USC Asia Architecture & Urbanism Study Abroad Program

Worlds Apart

The past three days spent in and around Xi’an gave us, for the first time this trip, a true look at agrarian lifestyle in a developing nation.  The stark contrast in living conditions between city dwellers and their poorer rural countrymen means while the former enjoy paved roads, sewage systems, ample electricity, and public transportation, the latter may use an outhouse at home and walk or bike to town on dirt roads.  The disparity is more alarming still when considering the lavish hotels, luxury automobiles, and world-class shopping all prevalent only an hour’s bus ride away in central Xi’an.

Because China’s development is relatively recent and still ongoing, this urban/rural divide is a uniquely temporal experience, where moving from urban center to countryside equates to a kind of developmental time lapse in reverse.  By the same token, traveling from farmland outside the urban fringe into the center of Xi’an may as well have been fast motion playback of a 35 year urbanization process beginning in the mid 1970s with discovery of the Terra Cotta Warriors.

The developmental narrative goes something like this: begin on a narrow, crumbling road in the Jade Valley an hour outside of Xi’an surrounded by farmland, aging brick houses, and little activity other than an occasional scooter passing by; proceed into town, now on a two-way road lined by a street market…vendors selling food on wooden carts attached to bicycles or small vehicles…people in town seem surprised to see a bus and the scale of the vehicle is overbearing in the context; outside of town two lane road turns into four lane highway still surrounded by farmland, but after ten minutes the bus passes beneath an under-construction elevated expressway bound for Shanghai; twenty more minutes and four lane highway becomes six lane highway as fields disappear and 30 meter housing complexes take their place on the horizon…you are entering the urban fringe; traffic increases on the highway as housing complexes grow to 60 meters and double in number, meanwhile a sweeping highway interchange fast approaches; ten more minutes and the six lane highway becomes an eight lane highway as housing again increases in size and traffic becomes more intense…the surrounding grid of streets is buzzing with commercial activity, pedestrians, and people on scooters; ten more minutes of driving through what is now an urban canyon and the highway empties out onto a tree lined central boulevard in the city center surrounded by office buildings, hotels, apartment towers, restaurants, and shopping malls topped by glowing neon signs and video displays…a 6 lane roundabout appears ahead, busses are everywhere, people cover the sidewalks, and constant honking of horns is the only predictable outcome of all the traffic…you have entered central Xi’an.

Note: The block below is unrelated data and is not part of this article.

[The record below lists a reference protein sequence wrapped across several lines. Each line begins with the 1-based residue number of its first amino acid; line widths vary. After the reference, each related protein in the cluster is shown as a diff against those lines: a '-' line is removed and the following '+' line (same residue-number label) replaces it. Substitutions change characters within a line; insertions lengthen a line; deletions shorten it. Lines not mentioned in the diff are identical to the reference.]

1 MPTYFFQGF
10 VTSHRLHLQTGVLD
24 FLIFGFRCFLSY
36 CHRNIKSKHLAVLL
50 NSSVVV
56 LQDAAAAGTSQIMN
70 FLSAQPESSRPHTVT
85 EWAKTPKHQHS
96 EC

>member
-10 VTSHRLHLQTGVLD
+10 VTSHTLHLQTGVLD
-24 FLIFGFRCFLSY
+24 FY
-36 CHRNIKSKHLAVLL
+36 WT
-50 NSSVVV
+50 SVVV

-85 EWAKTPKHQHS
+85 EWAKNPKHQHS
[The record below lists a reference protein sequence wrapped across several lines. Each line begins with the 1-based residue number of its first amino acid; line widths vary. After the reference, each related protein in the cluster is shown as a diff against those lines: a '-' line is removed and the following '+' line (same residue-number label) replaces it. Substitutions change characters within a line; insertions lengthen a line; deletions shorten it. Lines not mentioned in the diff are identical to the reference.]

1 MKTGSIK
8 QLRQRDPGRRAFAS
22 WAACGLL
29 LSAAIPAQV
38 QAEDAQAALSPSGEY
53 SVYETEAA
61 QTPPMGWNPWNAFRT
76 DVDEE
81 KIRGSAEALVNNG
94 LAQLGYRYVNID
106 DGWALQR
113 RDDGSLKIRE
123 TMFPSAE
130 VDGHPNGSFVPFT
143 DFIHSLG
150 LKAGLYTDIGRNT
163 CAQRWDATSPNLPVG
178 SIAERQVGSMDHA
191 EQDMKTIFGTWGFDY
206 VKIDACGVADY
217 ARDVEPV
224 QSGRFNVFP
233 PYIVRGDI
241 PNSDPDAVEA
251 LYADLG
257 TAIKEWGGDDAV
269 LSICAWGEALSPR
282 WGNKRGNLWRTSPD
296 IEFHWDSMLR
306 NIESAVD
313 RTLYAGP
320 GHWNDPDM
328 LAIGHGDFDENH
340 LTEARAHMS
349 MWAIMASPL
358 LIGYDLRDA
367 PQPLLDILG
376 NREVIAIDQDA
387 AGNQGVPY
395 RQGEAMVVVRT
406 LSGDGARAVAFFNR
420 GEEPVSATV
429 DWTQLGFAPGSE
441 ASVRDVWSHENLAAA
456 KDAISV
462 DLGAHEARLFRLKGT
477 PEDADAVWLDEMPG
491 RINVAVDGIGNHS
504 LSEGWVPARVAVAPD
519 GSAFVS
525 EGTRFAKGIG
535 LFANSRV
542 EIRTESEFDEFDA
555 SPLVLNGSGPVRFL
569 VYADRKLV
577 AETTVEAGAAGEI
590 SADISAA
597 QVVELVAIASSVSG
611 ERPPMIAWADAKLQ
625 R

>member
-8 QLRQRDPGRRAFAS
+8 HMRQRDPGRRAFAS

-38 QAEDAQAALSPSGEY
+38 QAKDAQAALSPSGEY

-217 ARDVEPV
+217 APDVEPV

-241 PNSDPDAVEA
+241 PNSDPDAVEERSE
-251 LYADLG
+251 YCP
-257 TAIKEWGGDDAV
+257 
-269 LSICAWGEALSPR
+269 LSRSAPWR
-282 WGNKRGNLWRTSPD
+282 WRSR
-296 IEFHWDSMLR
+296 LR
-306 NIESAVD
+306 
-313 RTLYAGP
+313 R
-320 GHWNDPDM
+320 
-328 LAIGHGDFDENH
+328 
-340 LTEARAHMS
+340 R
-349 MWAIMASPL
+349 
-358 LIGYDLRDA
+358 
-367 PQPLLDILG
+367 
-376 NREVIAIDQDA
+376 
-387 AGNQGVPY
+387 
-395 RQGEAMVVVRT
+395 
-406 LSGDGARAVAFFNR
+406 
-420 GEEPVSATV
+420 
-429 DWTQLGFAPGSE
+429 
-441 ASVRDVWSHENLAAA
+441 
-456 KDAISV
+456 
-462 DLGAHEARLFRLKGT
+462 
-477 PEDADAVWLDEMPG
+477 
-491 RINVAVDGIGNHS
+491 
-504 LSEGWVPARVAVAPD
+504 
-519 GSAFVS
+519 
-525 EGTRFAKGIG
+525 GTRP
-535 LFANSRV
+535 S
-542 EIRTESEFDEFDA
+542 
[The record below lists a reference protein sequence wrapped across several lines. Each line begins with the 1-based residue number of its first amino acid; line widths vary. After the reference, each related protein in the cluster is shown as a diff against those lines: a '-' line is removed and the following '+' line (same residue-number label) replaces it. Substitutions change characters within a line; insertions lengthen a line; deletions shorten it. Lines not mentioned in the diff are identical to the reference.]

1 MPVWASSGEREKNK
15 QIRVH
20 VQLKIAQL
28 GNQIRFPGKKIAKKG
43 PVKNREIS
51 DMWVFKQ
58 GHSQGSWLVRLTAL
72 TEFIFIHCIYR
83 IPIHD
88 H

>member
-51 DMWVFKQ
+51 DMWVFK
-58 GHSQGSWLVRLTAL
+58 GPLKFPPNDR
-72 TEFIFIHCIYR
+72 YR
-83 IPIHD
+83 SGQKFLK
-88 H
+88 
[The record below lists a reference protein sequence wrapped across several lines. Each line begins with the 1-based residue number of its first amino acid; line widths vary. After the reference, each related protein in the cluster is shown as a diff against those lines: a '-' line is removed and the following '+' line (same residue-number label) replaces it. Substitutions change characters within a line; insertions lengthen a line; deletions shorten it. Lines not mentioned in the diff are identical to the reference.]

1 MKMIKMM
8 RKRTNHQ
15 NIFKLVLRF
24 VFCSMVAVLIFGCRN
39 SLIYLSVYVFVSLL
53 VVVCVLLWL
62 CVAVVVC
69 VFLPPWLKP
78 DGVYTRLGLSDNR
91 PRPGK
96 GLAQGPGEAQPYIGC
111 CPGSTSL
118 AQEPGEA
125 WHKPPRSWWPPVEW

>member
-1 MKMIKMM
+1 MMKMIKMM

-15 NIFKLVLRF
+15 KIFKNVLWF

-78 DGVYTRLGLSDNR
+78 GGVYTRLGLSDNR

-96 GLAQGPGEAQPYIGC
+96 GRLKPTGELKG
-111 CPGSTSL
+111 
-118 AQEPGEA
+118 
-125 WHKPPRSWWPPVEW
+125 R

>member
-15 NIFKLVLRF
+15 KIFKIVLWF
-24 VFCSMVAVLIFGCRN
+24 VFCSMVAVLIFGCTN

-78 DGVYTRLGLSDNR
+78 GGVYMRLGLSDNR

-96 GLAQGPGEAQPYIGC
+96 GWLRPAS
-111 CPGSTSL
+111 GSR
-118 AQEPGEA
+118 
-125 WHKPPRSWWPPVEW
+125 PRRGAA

Matt Luery


Filed under: China, narrative, rural, Urbanism, Xi'an

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AAU FALL 2013:

University of Southern California
School of Architecture
Asia Architecture and Urbanism
Study Abroad Program

Andrew Liang
Bu Bing
Steven Chen
Yo-Ichiro Hakomori
Andrew Liang
Yuyang Liu
Neville Mars
Academic Contributors:
Thomas Chow, SURV
Bert de Muynck, Movingcities.org
Manying Hu, SZGDADRI, ITDP, Guangzhou
Clare Jacobson, Design Writer, Editor, Curator
Laurence Liauw, SPADA, Hong Kong
Mary Ann O'Donnell, Shenzhen Noted, Fat Bird, Shenzhen
Paul Tang, Verse, Shanghai
Li Xiangning, Tongji University, Shanghai
Daniel Aguilar
Hong Au
Michael den Hartog
Caroline Duncan
Nefer Fernandez
Christian Gomez
Isabelle Hong
Jin Hong Kim
Ashley Louie
Javier Meier
Paula Narvaez
Ashlyn Okimoto
Tamar Partamian
Samuel Rampy
Luis Villanueva
Krista Won
Tiffany Wu

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